An American burger in Tokyo

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TOKYO — Pass the neighborhood shrine, pass the smell of charcoal-roasted fish, pass the sushi shop, pass a noodle spot. Then comes a surprise: The unmistakable aroma of grilled burgers and fries from a restaurant a few doors down.

In Tokyo, anything culinary is a possibility. Yes, there is American fast food here — McDonald’s and Kentucky Fried Chicken are both a presence. But well-made hamburgers and a side of crisp potato wedges is another story.

Daimon Yoshida, 32, was born in Japan but spent eight years in California and Oregon, beginning when he was an impressionable teenager. When he returned home and had a hankering for burgers, he couldn’t find any that thrilled him. With a loan from his mother, this handsome entrepreneur opened Fire House seven years ago, and the place is a hit. The restaurant is tuckedamong more than two dozen Japanese eateries along a 150-yard stretch. And while sushi and soba shops on the street have plenty of empty seats at their counters, the hamburger joint boasts lines out the door. Every day, Yoshida and his staff send more than 500 burgers out of the busy kitchen.

Fire House is a step down from the street, where a deck and the outer walls of the shop are laid with wide planks of 150-year-old American wood. With old tools, board games, and lithographs part of the decor, thanks to Yoshida’s mother, who dealt in American antiques here, the 30-seat spot feels like a real American establishment. Country music plays and customers linger over lunch — a rarity in Japan, where the midday meal is often inhaled, while standing, in 15 minutes.

Yoshida’s burgers, one-quarter pound each before being cooked on a flat griddle, are hardly lean. ”Perfect ingredients create great food,” says the restaurateur, who adds fat from the famous and highly prized Japanese Matsuzaka beef to Australian ground meat because Japanese diners prefer their beef well marbled. Several years ago, Yoshida had to stop using American beef when imports were banned after an instance of mad cow disease was discovered. He won’t use Japanese beef, he says, because ”it’s too good.”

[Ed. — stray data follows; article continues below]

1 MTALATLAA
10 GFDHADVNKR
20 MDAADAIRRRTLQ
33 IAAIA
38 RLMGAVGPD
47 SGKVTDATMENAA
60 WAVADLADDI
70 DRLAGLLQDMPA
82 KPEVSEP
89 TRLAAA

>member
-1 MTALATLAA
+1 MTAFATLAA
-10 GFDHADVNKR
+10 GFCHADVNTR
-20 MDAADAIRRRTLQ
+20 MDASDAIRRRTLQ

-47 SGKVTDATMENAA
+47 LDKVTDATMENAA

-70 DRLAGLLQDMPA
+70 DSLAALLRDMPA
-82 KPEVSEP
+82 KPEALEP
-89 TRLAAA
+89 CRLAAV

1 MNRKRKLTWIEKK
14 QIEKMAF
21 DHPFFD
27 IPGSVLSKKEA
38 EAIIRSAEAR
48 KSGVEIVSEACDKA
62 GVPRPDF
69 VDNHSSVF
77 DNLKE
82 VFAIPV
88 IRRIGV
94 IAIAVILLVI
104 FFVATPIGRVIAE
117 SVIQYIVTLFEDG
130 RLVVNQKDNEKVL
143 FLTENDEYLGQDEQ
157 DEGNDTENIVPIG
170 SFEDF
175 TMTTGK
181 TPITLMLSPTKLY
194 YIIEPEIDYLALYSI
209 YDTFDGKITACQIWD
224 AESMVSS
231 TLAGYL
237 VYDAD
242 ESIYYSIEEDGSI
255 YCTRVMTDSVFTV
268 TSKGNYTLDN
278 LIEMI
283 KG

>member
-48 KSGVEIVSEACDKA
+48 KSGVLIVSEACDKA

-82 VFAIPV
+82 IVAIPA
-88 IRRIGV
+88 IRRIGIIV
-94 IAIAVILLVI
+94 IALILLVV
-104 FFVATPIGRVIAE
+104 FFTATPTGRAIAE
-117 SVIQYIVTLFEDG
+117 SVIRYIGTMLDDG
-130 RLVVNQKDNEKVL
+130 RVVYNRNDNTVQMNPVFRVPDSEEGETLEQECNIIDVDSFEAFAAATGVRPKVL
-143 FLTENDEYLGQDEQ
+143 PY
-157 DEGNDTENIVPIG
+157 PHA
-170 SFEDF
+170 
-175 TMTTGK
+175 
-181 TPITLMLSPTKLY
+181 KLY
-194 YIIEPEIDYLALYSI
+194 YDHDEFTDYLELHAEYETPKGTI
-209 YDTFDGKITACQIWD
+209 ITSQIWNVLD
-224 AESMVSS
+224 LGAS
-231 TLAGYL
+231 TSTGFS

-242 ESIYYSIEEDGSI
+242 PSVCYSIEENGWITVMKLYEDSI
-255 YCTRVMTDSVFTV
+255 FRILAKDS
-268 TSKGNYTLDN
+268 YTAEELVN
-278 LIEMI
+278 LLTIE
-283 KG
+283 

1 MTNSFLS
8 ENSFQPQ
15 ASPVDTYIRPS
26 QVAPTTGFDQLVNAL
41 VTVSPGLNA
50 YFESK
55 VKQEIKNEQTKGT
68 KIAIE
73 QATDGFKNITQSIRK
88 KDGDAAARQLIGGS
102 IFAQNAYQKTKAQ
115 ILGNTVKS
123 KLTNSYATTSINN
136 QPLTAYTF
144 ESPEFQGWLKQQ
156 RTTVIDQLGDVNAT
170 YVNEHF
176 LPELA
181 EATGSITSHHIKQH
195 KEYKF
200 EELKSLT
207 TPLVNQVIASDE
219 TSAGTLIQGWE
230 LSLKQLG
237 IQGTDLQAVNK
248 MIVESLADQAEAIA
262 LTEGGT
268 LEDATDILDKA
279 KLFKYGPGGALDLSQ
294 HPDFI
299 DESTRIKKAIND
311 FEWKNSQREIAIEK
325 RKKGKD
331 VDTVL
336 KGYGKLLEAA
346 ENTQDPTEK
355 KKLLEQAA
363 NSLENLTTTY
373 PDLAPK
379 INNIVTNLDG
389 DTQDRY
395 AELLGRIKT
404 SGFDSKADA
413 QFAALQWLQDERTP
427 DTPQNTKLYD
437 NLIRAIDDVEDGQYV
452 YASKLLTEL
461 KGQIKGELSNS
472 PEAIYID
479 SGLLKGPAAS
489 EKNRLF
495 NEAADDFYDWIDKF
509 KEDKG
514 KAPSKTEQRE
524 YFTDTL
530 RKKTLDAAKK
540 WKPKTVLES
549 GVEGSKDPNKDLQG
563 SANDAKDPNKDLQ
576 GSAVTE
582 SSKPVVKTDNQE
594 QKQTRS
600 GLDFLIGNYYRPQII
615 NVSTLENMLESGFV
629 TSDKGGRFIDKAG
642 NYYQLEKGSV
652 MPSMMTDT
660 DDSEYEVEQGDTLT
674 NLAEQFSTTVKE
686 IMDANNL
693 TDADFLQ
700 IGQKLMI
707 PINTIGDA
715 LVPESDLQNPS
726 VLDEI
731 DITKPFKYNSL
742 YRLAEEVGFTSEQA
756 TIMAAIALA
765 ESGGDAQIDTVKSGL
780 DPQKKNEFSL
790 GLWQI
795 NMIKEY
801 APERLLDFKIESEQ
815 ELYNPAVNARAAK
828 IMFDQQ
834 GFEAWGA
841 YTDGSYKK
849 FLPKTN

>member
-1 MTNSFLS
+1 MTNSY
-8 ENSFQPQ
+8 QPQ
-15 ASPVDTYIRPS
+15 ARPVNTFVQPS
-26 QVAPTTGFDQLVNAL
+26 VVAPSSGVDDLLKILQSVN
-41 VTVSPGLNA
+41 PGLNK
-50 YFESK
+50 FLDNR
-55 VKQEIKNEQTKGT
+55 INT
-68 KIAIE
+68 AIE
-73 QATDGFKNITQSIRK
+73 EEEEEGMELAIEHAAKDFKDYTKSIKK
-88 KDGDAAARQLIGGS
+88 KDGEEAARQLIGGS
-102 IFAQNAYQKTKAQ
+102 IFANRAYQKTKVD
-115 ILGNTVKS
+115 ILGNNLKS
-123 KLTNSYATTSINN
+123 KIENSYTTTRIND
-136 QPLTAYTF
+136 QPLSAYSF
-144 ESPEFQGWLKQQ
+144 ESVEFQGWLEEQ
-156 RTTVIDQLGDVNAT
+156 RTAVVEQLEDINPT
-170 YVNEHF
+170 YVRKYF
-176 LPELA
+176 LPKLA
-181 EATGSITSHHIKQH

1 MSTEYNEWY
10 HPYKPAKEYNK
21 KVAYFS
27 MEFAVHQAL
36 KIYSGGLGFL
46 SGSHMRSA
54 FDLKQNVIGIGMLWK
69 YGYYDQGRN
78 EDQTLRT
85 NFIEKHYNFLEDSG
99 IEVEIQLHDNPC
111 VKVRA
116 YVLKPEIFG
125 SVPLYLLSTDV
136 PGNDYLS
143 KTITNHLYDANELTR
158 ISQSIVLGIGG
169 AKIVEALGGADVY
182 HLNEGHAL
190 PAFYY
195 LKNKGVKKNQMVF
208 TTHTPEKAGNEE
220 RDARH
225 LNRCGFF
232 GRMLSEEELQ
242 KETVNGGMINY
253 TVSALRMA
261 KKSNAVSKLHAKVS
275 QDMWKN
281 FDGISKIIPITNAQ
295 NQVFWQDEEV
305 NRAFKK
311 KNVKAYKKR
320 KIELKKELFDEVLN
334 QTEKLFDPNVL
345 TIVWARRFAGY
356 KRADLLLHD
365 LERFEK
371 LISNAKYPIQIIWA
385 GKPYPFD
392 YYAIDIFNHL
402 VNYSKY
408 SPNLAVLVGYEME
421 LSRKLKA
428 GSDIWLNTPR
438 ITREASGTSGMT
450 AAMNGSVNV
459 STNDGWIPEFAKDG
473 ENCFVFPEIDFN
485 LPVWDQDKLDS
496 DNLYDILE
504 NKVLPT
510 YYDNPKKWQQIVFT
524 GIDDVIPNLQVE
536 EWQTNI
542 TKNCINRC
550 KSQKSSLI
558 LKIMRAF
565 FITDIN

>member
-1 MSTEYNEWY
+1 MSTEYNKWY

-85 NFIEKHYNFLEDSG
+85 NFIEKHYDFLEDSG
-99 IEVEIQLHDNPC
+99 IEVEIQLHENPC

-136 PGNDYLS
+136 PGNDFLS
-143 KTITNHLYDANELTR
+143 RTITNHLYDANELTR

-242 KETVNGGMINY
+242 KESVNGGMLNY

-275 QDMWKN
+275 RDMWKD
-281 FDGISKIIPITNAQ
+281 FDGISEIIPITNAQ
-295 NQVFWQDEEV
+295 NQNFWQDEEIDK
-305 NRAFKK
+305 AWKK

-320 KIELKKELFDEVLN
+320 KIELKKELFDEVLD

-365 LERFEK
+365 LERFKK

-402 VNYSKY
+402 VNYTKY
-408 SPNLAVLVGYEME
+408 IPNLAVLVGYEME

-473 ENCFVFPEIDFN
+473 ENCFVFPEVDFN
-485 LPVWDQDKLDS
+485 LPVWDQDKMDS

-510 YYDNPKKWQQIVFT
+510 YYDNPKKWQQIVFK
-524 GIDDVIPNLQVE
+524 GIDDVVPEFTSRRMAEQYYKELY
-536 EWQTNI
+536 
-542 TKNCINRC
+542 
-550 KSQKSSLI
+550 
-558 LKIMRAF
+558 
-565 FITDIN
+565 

To find the perfect bun, Yoshida taste-tested hundreds until he found the right bakery. Sesame seed buns, something like brioche, are placed on the griddle just before cradling the burgers. The patties are liberally sprinkled with a salt and pepper seasoning mixture that Yoshida made up. Then burgers are constructed: mustard on the bottom bun, lettuce, a slice of tomato, chopped onion, sweet pickle relish, the patty, and finally, mayonnaise.

The stacked burger is tucked into a paper wrapper covering half the bun. On the plate are wedges of deep-fried potato with the skins intact, the outsides crisp, the flesh soft. Some customers use a knife and fork on the burgers, others eat them holding the paper wrapper to catch the drips.
A burger with fries and a pickle starts at around $9, cheap for Tokyo but not as inexpensive as McDonald’s, where a Quarter Pounder with fries and a drink costs just over $5. Fire House offers bacon cheeseburgers, chili burgers, and a few Japanese twists: burgers with fried eggs and the hamburgo, served with stewed apples.

Yoshida doesn’t want customers to think all Americans eat enormous quantities of food, so he offers a bit more than regular Japanese portions, but doesn’t overdo it.
The cooks and the wait staff are in constant motion. So is Yoshida, who has muscular forearms from scraping the griddle with gusto after each order. In addition to the 350 burgers he serves daily on the premises, the shop delivers another 200-plus to neighborhood homes and businesses.

The restaurateur does everything — both work and play — with zeal. Now that the shop is running smoothly — it’s open daily — the chief cook has finally been able to take time off. He spends three months a year in the Caribbean while his staff carries on.
And oddly enough, he doesn’t miss the griddle.

Fire House, 4-5-10 Hongo, Bunkyo-ku, Tokyo, 03-3815-6044, or go to http://www.firehouse.co.jp/

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